CNN’s latest statement to Sarawak Report consisted of an astonishing decision to forward a three paragraph email from FBC yesterday, which was apparently designed to confirm that Defterios had severed relations in March and that therefore there were no further questions to answer. It thus appears that, although we now know FBC Media is an outfit that has been operating illegally, CNN is prepared to rely on its word entirely in the matter!
The FBC statement, however, raises more questions than it answers:
“To Whom it may concern: John Defterios resigned from FBC on 4th March 2011, he was subsequently removed from payroll in his capacity of President that month.
Also as agreed he has been removed from the Board of FBC which will be reflected in the financial statements under the Companies Act when FBC files its latest financial company return which is due in October 2011.
The website is undergoing changes and he has been removed as President and he was not the Managing Editor within FBC”. Jess Panesar, Group Finance Director, FBC Media (4th August)
The immediate question raised by this email is why the removal from the Board has not been dated and when that further agreement was made? There is also a glaring failure to mention anything about John Defterios’s substantial shareholding in FBC Media, which is the foundation for concerns about conflicts of interest over his role at CNN. The fact remains that Defterios remained registered yesterday both as a Director and Shareholder of FBC Media and FBC Group.
Equally, the lame excuse about changes to the website being the explanation for it being pulled down the day journalists started asking questions a week ago cannot cover up for the fact that Defterios was still being described as the “President of the group overseeing factual programming and its media services work” on that very site just days ago on July 25th.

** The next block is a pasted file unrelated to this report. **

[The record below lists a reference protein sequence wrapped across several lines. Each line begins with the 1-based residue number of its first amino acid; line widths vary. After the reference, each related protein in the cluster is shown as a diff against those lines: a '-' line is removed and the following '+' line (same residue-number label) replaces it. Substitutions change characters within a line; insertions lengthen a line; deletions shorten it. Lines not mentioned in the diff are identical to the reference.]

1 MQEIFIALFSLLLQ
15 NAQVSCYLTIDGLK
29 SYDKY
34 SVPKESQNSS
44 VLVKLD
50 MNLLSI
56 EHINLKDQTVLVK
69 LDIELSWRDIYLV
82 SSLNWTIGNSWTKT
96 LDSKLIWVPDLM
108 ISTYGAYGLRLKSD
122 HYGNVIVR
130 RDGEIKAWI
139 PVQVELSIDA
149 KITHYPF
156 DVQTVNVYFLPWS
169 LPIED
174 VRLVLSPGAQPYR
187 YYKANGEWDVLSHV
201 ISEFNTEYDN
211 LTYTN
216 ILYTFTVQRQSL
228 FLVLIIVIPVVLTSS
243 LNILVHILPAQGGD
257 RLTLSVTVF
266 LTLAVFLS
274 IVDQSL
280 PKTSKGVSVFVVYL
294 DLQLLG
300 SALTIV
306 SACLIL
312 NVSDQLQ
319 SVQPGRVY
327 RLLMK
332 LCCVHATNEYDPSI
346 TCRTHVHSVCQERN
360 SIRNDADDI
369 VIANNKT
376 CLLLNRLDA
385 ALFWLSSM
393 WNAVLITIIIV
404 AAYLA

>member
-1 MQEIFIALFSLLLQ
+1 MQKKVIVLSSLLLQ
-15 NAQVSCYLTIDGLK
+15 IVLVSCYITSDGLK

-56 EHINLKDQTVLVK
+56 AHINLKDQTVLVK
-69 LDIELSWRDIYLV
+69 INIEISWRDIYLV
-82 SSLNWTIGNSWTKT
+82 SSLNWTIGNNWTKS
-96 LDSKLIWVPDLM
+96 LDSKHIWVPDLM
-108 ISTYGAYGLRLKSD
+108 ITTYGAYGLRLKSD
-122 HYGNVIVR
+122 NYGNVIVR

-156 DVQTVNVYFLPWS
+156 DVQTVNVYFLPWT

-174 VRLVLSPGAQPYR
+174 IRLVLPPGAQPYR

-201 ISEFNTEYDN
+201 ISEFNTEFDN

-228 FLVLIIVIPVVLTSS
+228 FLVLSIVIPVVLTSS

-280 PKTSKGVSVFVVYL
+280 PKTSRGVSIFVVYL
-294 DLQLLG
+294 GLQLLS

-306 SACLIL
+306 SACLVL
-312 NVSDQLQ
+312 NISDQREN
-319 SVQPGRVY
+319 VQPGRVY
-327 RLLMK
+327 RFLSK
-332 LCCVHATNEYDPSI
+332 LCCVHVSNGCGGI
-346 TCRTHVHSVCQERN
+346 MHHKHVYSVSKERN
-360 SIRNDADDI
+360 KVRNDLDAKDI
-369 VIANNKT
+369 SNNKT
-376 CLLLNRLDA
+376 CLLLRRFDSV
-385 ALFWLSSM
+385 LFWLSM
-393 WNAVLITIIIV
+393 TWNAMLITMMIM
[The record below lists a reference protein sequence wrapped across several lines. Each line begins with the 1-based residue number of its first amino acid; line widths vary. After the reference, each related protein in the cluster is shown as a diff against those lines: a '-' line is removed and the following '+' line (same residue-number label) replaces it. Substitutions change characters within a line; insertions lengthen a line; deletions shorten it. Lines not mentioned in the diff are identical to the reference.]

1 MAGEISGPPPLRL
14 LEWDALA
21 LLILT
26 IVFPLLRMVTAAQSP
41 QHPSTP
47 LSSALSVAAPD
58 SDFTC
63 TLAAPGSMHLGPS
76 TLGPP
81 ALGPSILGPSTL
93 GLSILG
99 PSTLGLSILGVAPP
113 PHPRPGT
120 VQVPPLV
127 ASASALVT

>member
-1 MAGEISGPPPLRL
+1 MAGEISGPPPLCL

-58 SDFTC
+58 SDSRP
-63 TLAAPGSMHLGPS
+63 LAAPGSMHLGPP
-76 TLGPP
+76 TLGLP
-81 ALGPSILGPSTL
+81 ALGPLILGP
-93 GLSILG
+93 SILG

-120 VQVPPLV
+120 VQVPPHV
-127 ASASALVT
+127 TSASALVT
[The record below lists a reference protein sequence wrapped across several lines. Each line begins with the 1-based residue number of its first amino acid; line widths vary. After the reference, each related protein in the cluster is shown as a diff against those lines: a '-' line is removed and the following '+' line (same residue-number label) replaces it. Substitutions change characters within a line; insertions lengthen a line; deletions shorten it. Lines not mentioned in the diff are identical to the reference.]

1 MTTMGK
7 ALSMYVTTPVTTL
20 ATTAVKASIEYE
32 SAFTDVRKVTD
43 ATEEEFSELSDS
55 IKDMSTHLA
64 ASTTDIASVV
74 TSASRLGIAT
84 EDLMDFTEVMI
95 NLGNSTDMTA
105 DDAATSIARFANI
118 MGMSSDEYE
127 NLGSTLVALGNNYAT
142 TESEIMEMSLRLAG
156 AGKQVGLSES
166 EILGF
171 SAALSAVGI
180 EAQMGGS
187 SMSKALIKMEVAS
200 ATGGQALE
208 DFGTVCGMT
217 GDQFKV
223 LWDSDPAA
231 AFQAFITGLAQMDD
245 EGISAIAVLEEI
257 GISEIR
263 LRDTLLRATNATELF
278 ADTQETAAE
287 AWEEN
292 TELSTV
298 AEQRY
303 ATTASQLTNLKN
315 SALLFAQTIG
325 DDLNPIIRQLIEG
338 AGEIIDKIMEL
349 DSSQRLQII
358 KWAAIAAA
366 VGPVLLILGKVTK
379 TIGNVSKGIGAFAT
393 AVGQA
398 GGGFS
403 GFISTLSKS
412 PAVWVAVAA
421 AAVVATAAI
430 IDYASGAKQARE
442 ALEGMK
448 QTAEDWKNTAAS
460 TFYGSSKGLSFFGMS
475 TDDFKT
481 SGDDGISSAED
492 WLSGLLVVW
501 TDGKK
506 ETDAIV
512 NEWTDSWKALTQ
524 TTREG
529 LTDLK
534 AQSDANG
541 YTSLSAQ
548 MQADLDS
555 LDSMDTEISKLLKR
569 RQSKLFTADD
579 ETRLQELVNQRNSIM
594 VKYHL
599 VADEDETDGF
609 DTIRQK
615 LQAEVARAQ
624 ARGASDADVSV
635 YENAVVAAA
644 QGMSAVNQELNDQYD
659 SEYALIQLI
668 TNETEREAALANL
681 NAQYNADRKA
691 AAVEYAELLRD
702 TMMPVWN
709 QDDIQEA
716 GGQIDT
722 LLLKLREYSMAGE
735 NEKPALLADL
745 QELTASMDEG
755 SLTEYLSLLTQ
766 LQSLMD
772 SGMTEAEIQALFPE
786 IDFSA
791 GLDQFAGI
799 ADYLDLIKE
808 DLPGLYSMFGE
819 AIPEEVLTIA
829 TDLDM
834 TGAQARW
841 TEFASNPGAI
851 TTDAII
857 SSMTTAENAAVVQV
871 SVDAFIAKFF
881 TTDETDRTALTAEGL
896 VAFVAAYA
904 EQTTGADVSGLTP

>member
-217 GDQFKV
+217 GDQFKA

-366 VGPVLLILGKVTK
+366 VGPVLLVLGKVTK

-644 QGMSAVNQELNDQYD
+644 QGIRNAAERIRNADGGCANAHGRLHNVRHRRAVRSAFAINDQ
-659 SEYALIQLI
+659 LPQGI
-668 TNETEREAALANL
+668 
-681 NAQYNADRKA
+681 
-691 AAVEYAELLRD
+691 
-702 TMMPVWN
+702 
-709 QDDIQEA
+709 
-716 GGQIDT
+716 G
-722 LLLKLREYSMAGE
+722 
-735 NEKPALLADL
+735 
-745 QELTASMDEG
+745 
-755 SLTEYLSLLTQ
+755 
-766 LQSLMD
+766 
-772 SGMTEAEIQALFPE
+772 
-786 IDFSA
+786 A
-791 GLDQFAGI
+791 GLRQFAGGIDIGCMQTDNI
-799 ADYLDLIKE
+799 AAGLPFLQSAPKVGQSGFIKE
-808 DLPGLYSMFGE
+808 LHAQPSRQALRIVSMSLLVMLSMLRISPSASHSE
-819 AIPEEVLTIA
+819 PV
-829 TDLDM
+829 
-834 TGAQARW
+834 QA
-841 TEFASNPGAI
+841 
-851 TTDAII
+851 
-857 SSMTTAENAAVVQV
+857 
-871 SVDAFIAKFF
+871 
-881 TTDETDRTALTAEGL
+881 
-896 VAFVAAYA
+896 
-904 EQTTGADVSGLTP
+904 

It would be unwise for CNN to deny the significance of this issue and its potential reflection on the integrity of its programming. The most dramatic and important political event in Malaysia in the past month was the Bersih march for Free and Fair Elections, which galvanised tens of thousands onto the streets in KL and was matched by sympathy demonstrations in countries across the world.
Najib’s forces of law and order could have contained that march, but instead the peaceful demonstrators were brutally suppressed. They were sprayed by water cannons laced with acid and beaten with batons. Nearly 2,000 were arrested and 6 of those were kept in jail for weeks.
The week after that march Najib came on a promotional tour to London, where he was greeted by outraged Malaysian protesters at every event. Under these circumstances CNN was the only TV news station who saw fit to conduct a full scale interview with Razak, focusing on the economic purpose of his visit.
The interviewer was John Defterios and at the time last month several Malaysian commentators were sickened by his soft handling of the Prime Minister and his treatment of the Bersih movement. Now those same people are wondering if they have learnt why this was and whether the fact that Najib Razak is a RM28 million a year PR client of FBC Media could have affected the way he was promoted on CNN?
Not worth investigating?
Click here for this link
Click here for the Najib Razak interview on CNN in July